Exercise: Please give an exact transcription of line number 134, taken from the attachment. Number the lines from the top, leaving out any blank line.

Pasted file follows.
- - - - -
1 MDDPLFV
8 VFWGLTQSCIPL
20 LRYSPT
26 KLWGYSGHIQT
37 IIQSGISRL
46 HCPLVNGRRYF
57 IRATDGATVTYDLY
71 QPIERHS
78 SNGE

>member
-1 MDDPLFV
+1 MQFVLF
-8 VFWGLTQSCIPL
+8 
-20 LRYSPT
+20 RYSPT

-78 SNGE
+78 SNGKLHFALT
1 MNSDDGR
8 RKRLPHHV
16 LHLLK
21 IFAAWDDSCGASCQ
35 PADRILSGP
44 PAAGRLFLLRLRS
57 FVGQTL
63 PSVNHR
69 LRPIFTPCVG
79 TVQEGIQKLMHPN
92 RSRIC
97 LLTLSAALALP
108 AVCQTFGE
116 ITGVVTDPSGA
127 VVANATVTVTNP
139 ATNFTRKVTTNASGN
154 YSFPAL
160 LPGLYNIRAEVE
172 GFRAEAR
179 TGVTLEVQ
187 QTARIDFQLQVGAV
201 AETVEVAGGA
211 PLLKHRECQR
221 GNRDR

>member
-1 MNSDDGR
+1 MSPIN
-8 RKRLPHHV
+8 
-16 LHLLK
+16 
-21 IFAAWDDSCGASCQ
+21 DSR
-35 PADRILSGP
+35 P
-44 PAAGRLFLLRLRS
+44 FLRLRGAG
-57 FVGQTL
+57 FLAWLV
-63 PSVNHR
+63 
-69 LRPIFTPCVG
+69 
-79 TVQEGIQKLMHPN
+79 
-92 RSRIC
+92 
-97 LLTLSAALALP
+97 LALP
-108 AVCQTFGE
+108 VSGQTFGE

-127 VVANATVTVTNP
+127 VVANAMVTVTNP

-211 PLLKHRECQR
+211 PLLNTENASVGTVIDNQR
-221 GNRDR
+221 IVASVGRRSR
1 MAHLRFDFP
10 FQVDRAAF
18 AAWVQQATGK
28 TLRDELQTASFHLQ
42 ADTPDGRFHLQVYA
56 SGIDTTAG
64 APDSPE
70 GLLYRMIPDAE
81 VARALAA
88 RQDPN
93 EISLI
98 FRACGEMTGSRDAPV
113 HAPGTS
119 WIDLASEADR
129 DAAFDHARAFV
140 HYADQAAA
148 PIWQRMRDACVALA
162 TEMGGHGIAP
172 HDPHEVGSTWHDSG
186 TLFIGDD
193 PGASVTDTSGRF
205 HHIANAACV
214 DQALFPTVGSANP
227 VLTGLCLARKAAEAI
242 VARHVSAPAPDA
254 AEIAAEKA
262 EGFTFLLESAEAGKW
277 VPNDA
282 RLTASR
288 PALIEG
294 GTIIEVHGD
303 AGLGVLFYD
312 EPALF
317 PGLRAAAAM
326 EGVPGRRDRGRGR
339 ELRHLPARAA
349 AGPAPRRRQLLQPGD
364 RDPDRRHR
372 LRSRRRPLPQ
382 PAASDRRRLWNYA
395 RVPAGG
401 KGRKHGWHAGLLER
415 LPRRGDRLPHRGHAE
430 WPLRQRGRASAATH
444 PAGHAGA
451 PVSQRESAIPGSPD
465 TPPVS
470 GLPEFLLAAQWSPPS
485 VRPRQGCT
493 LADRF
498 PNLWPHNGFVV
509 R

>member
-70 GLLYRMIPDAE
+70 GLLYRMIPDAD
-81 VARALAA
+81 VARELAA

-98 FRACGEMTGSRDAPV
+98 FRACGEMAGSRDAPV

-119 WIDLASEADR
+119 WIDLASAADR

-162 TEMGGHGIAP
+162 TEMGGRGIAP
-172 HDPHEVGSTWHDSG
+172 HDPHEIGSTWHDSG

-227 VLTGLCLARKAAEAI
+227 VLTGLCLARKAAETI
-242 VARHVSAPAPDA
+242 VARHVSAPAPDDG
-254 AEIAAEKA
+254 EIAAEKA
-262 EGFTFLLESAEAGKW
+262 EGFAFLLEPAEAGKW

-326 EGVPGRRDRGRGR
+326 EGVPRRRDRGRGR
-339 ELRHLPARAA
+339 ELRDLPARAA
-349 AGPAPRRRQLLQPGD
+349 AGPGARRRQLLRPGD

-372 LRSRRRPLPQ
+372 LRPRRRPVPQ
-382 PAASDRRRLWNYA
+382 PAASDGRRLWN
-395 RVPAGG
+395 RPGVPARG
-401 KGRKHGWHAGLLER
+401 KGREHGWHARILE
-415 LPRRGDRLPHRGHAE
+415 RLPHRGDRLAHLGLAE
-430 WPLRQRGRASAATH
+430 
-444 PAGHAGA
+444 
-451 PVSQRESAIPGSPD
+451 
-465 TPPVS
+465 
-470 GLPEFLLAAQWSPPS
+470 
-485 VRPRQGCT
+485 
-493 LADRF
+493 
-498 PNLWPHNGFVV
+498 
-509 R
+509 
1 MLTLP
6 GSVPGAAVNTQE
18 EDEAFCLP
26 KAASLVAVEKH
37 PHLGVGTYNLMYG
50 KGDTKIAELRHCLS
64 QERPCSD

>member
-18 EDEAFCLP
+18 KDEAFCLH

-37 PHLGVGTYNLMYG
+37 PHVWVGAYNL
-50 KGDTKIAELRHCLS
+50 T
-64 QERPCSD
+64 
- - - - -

+98 FRACGEMAGSRDAPV